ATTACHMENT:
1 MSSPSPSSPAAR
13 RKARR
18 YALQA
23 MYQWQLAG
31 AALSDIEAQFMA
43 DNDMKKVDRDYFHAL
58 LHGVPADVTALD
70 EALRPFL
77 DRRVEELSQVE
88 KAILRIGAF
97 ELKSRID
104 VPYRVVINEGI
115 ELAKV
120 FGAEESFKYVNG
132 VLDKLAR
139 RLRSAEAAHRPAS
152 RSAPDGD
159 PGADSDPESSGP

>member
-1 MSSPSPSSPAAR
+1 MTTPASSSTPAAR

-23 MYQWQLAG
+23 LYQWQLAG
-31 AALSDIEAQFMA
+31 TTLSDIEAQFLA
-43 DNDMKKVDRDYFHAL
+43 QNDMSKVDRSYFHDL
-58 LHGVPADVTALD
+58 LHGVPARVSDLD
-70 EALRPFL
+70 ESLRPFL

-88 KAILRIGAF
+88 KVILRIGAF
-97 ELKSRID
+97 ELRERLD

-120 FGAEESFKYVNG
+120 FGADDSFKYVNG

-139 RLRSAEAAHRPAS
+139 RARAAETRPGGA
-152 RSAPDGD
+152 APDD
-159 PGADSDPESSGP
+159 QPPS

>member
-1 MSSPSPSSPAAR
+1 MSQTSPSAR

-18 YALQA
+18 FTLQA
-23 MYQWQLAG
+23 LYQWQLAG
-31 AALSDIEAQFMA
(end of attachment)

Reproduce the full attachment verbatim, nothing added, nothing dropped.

1 MSSPSPSSPAAR
13 RKARR
18 YALQA
23 MYQWQLAG
31 AALSDIEAQFMA
43 DNDMKKVDRDYFHAL
58 LHGVPADVTALD
70 EALRPFL
77 DRRVEELSQVE
88 KAILRIGAF
97 ELKSRID
104 VPYRVVINEGI
115 ELAKV
120 FGAEESFKYVNG
132 VLDKLAR
139 RLRSAEAAHRPAS
152 RSAPDGD
159 PGADSDPESSGP

>member
-1 MSSPSPSSPAAR
+1 MTTPASSSTPAAR

-23 MYQWQLAG
+23 LYQWQLAG
-31 AALSDIEAQFMA
+31 TTLSDIEAQFLA
-43 DNDMKKVDRDYFHAL
+43 QNDMSKVDRSYFHDL
-58 LHGVPADVTALD
+58 LHGVPARVSDLD
-70 EALRPFL
+70 ESLRPFL

-88 KAILRIGAF
+88 KVILRIGAF
-97 ELKSRID
+97 ELRERLD

-120 FGAEESFKYVNG
+120 FGADDSFKYVNG

-139 RLRSAEAAHRPAS
+139 RARAAETRPGGA
-152 RSAPDGD
+152 APDD
-159 PGADSDPESSGP
+159 QPPS

>member
-1 MSSPSPSSPAAR
+1 MSQTSPSAR

-18 YALQA
+18 FTLQA
-23 MYQWQLAG
+23 LYQWQLAG
-31 AALSDIEAQFMA